Tuesday , June 28 2022
Home / Tag Archives: bonds

Tag Archives: bonds

Nasty Number Five, Not Hawk Hiking CBs

It’s not recession fears, those are in the past. For much if not most (vast majority) of mainstream pundits and newsmedia alike, unlike regular folks this is all news to them (the irony, huh?) Economists and central bankers everywhere had said last year was a boom, a true inflationary inferno raging worldwide. For once, CPIs (or European HICPs) seemed to have confirmed the narrative. Unlike 2018 when inflation indices kept policymakers and their forecasts out in the...

Read More »

The Everything Data’s (Z1) Verdict: Not Inflation, Only More Of The Same

The only thing that changed was the CPI. What distinguishes 2021-22 from the prior post-crisis period 2007-20 is merely the performance of whatever consumer price index. This latter has been called inflation, yet the data conclusively support the market verdict pricing how it never was. What data? The “everything” data, the most comprehensive financial and monetary compendium yet available: The Financial Accounts of the United States, or Z1. While this doesn’t quite...

Read More »

Market Pulse: Mid-Year Update

Note: This update is longer than usual but I felt a comprehensive review was necessary. The Federal Reserve panicked last week and spooked investors into the worst week for stocks since the onset of COVID in March 2020. The S&P 500 is now firmly in bear market territory but that is a fraction of the pain in stocks and other risky assets. Stocks are now down 10 of the last 11 weeks but the pain was concentrated in the last two weeks. 5 of the last 8 trading days...

Read More »

Everything Hitting The Global (eurodollar) Wall

Over the weekend, Bitcoin tumbled again. Reaching an ultra-ugly low of $17,641 (before retracing back above $20k), even the self-styled premier digital “store of value” has thrown in the towel. As I wrote last week, winter isn’t coming it is here. One crucial reason why, the Japan’s Ministry of Finance reported last week how imports into that country during the tumultuous month of April surged by a frankly ridiculous 48.9% year-over-year. It was the biggest annual...

Read More »

Angry April TIC Zeroed In On China’s CNY and Japan’s JPY

If the March gasoline/oil spike hit a weak global economy really hard and caused what more and more looks like a recessionary shock, a(n un)healthy part of it was the acceleration of Euro$ #5 concurrently rippling through the global reserve system. This much was apparent right from the start, with financial markets gone haywire three months ago (mid-March seasonal bottleneck), and then more of the same into April right to now. The updated TIC data for the month of...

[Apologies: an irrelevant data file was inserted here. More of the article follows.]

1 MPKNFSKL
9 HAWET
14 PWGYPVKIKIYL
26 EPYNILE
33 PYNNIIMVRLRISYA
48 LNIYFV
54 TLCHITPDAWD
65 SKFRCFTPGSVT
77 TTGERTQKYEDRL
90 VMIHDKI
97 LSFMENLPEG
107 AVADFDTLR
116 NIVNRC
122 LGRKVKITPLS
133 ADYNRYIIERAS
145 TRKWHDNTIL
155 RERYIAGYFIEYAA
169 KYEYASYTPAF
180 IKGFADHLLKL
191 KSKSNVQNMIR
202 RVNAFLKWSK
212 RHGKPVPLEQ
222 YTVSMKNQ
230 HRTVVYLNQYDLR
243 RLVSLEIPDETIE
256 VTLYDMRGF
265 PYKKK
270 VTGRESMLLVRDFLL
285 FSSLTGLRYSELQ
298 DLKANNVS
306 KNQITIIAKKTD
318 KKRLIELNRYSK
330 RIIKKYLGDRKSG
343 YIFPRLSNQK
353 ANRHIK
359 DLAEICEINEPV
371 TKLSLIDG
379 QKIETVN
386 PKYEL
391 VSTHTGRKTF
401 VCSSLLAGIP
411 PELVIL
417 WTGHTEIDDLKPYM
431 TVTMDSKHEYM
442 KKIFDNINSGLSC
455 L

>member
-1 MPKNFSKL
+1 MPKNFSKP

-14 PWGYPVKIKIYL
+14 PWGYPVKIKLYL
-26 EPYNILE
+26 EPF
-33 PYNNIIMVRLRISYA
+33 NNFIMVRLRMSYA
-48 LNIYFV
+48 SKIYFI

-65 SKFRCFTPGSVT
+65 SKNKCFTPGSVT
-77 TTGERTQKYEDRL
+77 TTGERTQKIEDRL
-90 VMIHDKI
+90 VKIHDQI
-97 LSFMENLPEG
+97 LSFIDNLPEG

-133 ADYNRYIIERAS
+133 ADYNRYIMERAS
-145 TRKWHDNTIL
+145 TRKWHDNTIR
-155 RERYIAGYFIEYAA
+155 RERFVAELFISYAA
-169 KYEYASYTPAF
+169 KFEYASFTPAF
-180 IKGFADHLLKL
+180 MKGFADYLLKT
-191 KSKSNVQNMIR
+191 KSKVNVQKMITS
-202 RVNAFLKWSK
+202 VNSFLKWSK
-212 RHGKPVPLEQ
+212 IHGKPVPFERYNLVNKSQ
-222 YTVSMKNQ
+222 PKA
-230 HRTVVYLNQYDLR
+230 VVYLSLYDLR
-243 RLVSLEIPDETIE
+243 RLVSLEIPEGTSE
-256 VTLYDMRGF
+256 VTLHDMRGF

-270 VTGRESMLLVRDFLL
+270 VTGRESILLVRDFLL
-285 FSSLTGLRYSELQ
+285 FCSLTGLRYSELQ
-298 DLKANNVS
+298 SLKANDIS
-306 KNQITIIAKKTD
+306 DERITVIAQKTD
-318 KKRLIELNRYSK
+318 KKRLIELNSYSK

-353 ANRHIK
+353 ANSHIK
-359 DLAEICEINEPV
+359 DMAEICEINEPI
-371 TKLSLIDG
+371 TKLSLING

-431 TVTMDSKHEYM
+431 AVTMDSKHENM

Read More »

Sorry Chairman Powell, Even FRBNY Now Has To Forecast Serious and Seriously Rising Recession Risk

At his last press conference, Federal Reserve Chairman Jay Powell made a bunch of unsubstantiated claims, none of which were called out or even questioned by the assembled reporters. These rituals are designed to project authority not conduct inquiry, and this one was perhaps the best representation of that intent. Powell’s job is to put the current predicament in the best possible light, starting by downplaying the current predicament. From there, to try to get the...

Read More »

Curve Inversion 101: US CPI Politics Up Front, China PPI Down(ing) The Back

While the world fixated on the US CPI, it was other “inflation” data from across the Pacific that is telling the real economic story. Having conflated the former with a red-hot economy, the fact American consumer prices aren’t tied to the actual economic situation has been lost in the shuffle of the FOMC’s hawkishness, with markets obliged to price wrong-way Jay. The short end of the yield curve (USTs and elsewhere) is plotting like FOMC dots, whenever oil and crude...

Read More »

It’s Not Nothing, It’s Everything (including crypto)

Markets got aggressive long before the FOMC did. Everything, and I mean everything, has been trending the other way. Jay Powell says inflation risks are most pressing when markets have consistently priced the opposite for a whole lot longer. It’ll be revised history when ultimately the mainstream attempts to write it over the months ahead, many will try to snatch some limited victory from the jaws of defeat. Should recession happen and bring an end to the...

Read More »

Prices As Curative Punishment

It wasn’t exactly a secret, though the raw data doesn’t ever tell you why something might’ve changed in it. According to the Bureau of Economic Analysis, confirmed by industry sources, US new car sales absolutely tanked in May 2022. At a seasonally-adjusted annual rate of 12.7 million, it was a quarter fewer than sales put down in May 2021 and 13% below the not-great level from the month prior in April 2022. Such puny results have typically been reserved for those...

Read More »

Update The Conflict of Interest Rate(s)

What changed? For over a month, the Treasury market had the Fed and its rate hiking figured out. Rising recession risks had been confirmed by almost every piece of incoming data, including, importantly, labor data. It is the jobs market where much of the official “inflation” jawboning is centered, all that Phillips Curve stuff. So, whatever might seriously undermine Phillips would put the end to the rate hikes in sight. Short-term Treasuries therefore ignored...

Read More »